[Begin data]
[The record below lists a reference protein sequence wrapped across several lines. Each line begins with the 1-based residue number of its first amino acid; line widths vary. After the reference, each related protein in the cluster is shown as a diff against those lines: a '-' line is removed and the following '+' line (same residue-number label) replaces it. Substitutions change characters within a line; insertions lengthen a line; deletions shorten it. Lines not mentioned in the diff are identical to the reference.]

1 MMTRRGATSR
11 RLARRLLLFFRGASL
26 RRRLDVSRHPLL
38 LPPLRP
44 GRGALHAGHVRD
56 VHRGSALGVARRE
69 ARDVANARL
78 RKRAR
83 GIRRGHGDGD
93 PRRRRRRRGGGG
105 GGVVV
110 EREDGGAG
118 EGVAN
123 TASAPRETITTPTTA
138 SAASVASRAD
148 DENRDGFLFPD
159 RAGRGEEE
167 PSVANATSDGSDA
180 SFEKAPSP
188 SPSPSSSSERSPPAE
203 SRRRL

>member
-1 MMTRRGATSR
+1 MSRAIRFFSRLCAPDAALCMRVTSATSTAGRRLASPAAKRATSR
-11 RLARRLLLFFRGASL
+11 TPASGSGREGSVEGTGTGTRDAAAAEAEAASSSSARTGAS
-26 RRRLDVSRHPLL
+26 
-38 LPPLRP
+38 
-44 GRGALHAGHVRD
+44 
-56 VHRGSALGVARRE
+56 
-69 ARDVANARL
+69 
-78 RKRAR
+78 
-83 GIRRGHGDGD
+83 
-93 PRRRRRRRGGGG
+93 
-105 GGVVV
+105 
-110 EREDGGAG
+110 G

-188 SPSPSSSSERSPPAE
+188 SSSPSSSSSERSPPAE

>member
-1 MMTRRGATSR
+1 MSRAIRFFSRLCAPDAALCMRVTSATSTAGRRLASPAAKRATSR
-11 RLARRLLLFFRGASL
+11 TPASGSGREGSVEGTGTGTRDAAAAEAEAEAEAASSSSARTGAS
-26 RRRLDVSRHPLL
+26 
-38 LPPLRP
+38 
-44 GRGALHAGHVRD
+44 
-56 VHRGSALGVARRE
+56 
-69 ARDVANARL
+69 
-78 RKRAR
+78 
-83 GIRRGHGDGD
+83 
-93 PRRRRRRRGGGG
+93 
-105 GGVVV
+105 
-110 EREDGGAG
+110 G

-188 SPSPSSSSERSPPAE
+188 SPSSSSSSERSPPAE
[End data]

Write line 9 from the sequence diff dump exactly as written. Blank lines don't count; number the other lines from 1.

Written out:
78 RKRAR